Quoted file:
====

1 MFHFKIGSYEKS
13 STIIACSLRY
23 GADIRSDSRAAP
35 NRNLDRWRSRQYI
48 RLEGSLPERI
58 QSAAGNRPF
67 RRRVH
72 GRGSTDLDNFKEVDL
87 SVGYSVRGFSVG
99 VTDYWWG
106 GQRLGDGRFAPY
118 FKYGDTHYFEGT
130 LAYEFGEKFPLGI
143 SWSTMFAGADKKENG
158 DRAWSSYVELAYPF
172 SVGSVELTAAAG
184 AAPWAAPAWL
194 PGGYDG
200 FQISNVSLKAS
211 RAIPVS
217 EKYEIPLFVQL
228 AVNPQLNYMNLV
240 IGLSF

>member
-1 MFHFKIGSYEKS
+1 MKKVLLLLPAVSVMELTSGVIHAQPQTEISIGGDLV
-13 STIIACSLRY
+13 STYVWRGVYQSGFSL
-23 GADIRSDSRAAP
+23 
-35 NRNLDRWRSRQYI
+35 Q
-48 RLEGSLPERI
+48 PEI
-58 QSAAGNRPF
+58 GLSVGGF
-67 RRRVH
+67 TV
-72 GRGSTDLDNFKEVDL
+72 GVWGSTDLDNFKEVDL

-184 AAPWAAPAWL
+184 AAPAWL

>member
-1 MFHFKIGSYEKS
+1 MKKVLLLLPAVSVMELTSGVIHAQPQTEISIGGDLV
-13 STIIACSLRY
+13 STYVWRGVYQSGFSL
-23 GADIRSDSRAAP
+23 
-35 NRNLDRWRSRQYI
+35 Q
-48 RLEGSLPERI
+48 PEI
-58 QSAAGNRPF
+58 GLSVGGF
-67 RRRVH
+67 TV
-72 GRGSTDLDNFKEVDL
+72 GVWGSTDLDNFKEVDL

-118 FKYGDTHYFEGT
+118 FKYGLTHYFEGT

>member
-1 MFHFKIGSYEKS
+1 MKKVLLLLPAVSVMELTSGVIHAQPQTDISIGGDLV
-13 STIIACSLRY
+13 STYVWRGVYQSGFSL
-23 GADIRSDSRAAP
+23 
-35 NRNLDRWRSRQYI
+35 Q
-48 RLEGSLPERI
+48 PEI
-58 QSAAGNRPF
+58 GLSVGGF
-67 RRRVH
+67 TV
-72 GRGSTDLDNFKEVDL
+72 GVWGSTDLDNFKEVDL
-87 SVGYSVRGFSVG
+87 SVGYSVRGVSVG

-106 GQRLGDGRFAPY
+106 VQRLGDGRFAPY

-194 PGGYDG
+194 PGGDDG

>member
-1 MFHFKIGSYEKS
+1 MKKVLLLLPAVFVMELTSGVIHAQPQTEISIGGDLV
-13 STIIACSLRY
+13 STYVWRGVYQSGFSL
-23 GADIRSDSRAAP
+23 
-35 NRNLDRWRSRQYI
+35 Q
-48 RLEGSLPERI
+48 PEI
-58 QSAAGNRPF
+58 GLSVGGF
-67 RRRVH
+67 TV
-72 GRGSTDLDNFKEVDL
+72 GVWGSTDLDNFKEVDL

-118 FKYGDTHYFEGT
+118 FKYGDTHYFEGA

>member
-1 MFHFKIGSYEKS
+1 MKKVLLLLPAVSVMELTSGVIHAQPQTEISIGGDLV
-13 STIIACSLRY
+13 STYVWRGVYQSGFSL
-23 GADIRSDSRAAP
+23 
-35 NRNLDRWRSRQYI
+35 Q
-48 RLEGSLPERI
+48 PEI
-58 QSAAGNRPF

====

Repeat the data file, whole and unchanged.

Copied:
1 MFHFKIGSYEKS
13 STIIACSLRY
23 GADIRSDSRAAP
35 NRNLDRWRSRQYI
48 RLEGSLPERI
58 QSAAGNRPF
67 RRRVH
72 GRGSTDLDNFKEVDL
87 SVGYSVRGFSVG
99 VTDYWWG
106 GQRLGDGRFAPY
118 FKYGDTHYFEGT
130 LAYEFGEKFPLGI
143 SWSTMFAGADKKENG
158 DRAWSSYVELAYPF
172 SVGSVELTAAAG
184 AAPWAAPAWL
194 PGGYDG
200 FQISNVSLKAS
211 RAIPVS
217 EKYEIPLFVQL
228 AVNPQLNYMNLV
240 IGLSF

>member
-1 MFHFKIGSYEKS
+1 MKKVLLLLPAVSVMELTSGVIHAQPQTEISIGGDLV
-13 STIIACSLRY
+13 STYVWRGVYQSGFSL
-23 GADIRSDSRAAP
+23 
-35 NRNLDRWRSRQYI
+35 Q
-48 RLEGSLPERI
+48 PEI
-58 QSAAGNRPF
+58 GLSVGGF
-67 RRRVH
+67 TV
-72 GRGSTDLDNFKEVDL
+72 GVWGSTDLDNFKEVDL

-184 AAPWAAPAWL
+184 AAPAWL

>member
-1 MFHFKIGSYEKS
+1 MKKVLLLLPAVSVMELTSGVIHAQPQTEISIGGDLV
-13 STIIACSLRY
+13 STYVWRGVYQSGFSL
-23 GADIRSDSRAAP
+23 
-35 NRNLDRWRSRQYI
+35 Q
-48 RLEGSLPERI
+48 PEI
-58 QSAAGNRPF
+58 GLSVGGF
-67 RRRVH
+67 TV
-72 GRGSTDLDNFKEVDL
+72 GVWGSTDLDNFKEVDL

-118 FKYGDTHYFEGT
+118 FKYGLTHYFEGT

>member
-1 MFHFKIGSYEKS
+1 MKKVLLLLPAVSVMELTSGVIHAQPQTDISIGGDLV
-13 STIIACSLRY
+13 STYVWRGVYQSGFSL
-23 GADIRSDSRAAP
+23 
-35 NRNLDRWRSRQYI
+35 Q
-48 RLEGSLPERI
+48 PEI
-58 QSAAGNRPF
+58 GLSVGGF
-67 RRRVH
+67 TV
-72 GRGSTDLDNFKEVDL
+72 GVWGSTDLDNFKEVDL
-87 SVGYSVRGFSVG
+87 SVGYSVRGVSVG

-106 GQRLGDGRFAPY
+106 VQRLGDGRFAPY

-194 PGGYDG
+194 PGGDDG

>member
-1 MFHFKIGSYEKS
+1 MKKVLLLLPAVFVMELTSGVIHAQPQTEISIGGDLV
-13 STIIACSLRY
+13 STYVWRGVYQSGFSL
-23 GADIRSDSRAAP
+23 
-35 NRNLDRWRSRQYI
+35 Q
-48 RLEGSLPERI
+48 PEI
-58 QSAAGNRPF
+58 GLSVGGF
-67 RRRVH
+67 TV
-72 GRGSTDLDNFKEVDL
+72 GVWGSTDLDNFKEVDL

-118 FKYGDTHYFEGT
+118 FKYGDTHYFEGA

>member
-1 MFHFKIGSYEKS
+1 MKKVLLLLPAVSVMELTSGVIHAQPQTEISIGGDLV
-13 STIIACSLRY
+13 STYVWRGVYQSGFSL
-23 GADIRSDSRAAP
+23 
-35 NRNLDRWRSRQYI
+35 Q
-48 RLEGSLPERI
+48 PEI
-58 QSAAGNRPF